Monthly Archives: August 2014

Space Opera!

A long, long time ago… in a galaxy far, far away… [cue amazing, soul-electrifying fanfare]

It is a period of civil war.

Rebel spaceships, striking from a hidden base, have won their first victory against the evil GALACTIC EMPIRE.

During the battle rebel spies managed to steal the secret plans to the Empire’s ultimate weapon, the DEATH STAR, an armored space station with enough power to destroy an entire planet.

Pursued by the Empire’s sinister agents, Princess Leia races home aboard her starship, custodian of the secret plans that can save her people and restore peace to the galaxy…

I think I must have been about ten years old when I first saw those words scroll across a television screen. Oh boy, was it awesome.

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First Draft Novel Complete!

One week behind schedule for Camp Nanowrimo, I have finally completed a first draft novel, tentatively titled Red Soil Through Our Fingers! This is a major milestone for me. I’ve tried many times, via Nanowrimo and otherwise, to finish even one draft of a novel, but have never made it through the “murky middle”. Having made it to the other side, wow. It really does get better after roughly the 80% mark. Here’s what it means for what I’ve got and where it’s going.

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2014 Hugo Ballot

Three days ago, I submitted my votes for the 2014 Hugo Awards. If you’ve never voted for the Hugos before, I highly recommend it. For $40, you get:

  • nomination and final voting for the current year’s Hugo Awards
  • nomination for the following year’s Hugo awards
  • e-copies of all of the top five nominees in every category (some of the novel-length items are novella-length excerpts)

The Hugos are supposed to be a democratic representation of what the fans of the genre find compelling and worthy of praise. Say what you will about the state of the genre and how far we still need to go on many issues, but the Hugos are one way of making your voice heard. Don’t complain about what gets accolades if you don’t vote!

I didn’t submit votes for all categories, since I didn’t have time to read through everything. (You will recall, of course, that I was and still am working on finishing a novel draft this summer as well.) I also confess to voting for Best Novel based only on the first 1-2 chapters of each nominee. Here are my top ranked selections for each category that I actually submitted a vote:

  • Best Novel: Ancillary Justice by Ann Leckie (Orbit US / Orbit UK)
  • Best Novella: “Equoid” by Charles Stross (Tor.com, 09-2013)
  • Best Novelette: “The Lady Astronaut of Mars” by Mary Robinette Kowal (maryrobinettekowal.com / Tor.com, 09-2013)
  • Best Short Story: “Selkie Stories Are for Losers” by Sofia Samatar (Strange Horizons, Jan-2013

I think the category in which I was most conflicted about my final vote was Best Novelette. Aliette de Bodard’s “The Waiting Stars” as well as Ted Chiang’s “The Truth of Fact, The Truth of Feeling” were both lovely stories as well. I liked all three for different reasons. Kowal’s won out in the end I think because all else held equal, I think I’d rather promote a story about humanity looking outward into space again than anything else.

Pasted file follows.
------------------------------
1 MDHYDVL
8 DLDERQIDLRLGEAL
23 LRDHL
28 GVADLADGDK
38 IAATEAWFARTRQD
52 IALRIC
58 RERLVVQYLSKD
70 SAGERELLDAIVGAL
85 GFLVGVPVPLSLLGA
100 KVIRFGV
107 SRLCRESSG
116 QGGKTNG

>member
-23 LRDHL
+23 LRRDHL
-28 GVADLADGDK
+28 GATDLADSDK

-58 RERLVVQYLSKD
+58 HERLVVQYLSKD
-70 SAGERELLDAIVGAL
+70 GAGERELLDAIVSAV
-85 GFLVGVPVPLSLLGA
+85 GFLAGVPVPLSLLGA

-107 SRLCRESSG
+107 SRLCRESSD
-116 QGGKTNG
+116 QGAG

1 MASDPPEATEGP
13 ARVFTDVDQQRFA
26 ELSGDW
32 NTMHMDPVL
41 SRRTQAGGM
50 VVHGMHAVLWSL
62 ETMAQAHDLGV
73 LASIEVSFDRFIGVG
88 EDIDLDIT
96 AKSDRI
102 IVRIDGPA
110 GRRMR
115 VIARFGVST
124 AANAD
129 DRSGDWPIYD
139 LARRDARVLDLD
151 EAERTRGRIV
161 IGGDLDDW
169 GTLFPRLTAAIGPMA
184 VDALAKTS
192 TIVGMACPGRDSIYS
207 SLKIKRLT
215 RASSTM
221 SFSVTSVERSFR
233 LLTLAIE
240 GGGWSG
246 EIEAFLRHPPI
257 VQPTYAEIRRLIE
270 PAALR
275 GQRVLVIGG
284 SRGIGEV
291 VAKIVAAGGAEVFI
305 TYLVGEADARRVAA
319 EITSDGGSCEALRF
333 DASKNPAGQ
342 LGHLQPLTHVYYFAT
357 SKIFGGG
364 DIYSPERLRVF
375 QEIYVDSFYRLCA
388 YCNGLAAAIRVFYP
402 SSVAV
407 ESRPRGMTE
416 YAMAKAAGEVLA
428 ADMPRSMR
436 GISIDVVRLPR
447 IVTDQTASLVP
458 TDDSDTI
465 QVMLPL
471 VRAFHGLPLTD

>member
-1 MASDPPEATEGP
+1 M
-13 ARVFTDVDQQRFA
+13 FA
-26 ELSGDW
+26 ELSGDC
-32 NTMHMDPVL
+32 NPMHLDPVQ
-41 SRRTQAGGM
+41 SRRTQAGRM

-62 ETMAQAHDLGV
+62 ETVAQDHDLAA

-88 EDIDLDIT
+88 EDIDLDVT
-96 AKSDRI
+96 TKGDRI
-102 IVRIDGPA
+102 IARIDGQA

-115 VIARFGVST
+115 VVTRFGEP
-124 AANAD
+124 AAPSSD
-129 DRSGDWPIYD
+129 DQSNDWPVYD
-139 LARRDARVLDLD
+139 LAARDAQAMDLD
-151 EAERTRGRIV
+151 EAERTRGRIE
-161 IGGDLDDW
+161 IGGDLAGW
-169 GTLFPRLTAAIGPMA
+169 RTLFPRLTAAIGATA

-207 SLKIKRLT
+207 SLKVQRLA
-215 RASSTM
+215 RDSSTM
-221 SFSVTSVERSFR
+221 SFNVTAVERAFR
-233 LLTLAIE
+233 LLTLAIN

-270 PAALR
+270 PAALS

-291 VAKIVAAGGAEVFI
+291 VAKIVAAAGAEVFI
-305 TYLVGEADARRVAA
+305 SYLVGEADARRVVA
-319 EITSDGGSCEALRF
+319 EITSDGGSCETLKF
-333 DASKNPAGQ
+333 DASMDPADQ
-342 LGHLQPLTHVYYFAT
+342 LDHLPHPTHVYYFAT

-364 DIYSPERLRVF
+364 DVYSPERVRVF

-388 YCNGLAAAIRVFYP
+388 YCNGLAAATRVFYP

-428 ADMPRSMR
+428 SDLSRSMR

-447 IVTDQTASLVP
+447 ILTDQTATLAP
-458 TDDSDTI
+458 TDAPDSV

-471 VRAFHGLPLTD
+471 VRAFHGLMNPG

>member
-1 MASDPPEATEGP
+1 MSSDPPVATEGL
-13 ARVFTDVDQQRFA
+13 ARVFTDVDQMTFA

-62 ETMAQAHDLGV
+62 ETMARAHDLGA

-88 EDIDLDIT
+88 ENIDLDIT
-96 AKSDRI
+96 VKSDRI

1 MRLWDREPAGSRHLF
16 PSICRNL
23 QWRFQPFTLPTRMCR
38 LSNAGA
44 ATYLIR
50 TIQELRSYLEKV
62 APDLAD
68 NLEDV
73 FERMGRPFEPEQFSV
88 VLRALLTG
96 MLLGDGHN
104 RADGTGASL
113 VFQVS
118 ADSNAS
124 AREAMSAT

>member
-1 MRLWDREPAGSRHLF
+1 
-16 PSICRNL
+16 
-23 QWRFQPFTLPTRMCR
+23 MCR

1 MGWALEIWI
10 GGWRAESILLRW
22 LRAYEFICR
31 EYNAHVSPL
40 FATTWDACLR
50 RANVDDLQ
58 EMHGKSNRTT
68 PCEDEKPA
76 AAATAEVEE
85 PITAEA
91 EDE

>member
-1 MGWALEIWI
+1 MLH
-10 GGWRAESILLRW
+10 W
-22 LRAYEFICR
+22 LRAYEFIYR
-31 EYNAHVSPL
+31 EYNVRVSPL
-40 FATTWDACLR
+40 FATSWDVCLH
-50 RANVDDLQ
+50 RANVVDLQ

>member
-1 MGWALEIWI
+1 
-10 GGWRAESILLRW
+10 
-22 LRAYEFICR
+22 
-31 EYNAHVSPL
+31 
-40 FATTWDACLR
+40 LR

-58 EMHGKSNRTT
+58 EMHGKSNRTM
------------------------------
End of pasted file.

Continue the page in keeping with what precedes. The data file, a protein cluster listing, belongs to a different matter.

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Cli-Fi???

Can someone please explain to me what the HELL just happened? Twitter exchange on #clifi compiled below.

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“Accessing the Future” goes live on Indie GoGo

The publishers of We See a Different Frontier and Outlaw Bodies are putting together a new anthology that continues their social justice streak. The new anthology, Accessing the Future will explore “disability and intersecting nodes of race, nationality, gender & sexuality”.

From their Indie GoGo page:

This anthology will call for and publish speculative fiction stories that interrogate issues of disability—along with the intersecting nodes of race, nationality, gender, sexuality, and class—in both the imagined physical and virtual spaces of the future. We want people of all abilities to see themselves, as they are now and as they want to be, in our collective human future.

[…]

Accessing the Future will be a collection of speculative fiction that places emphasis on the social, political, and material realms of being. We aren’t looking for stories of “cure,” that depict people with disabilities (or with other in/visible differences) as “extra special,” or that generally reproduce today’s dominant reductionist viewpoints of dis/ability as fixed and a problem to be solved. We want stories that place emphasis on intersectional narratives (rejection of, undoing, and speaking against ableist, heteronormative, racist, cissexist, and classist constructions) and that are informed by an understanding of dis/ability issues and politics at individual and institutional levels. We want to hear from writers that think critically about how prosthetic technologies, new virtual and physical environments, and genetic modifications will impact human bodies, our communities, and the planet.

I just became a backer this morning. If you’re interested in expanding the diversity of perspectives within science fiction, this is a great opportunity to get behind a project on the front lines of imagining a more socially-just humanity.

 

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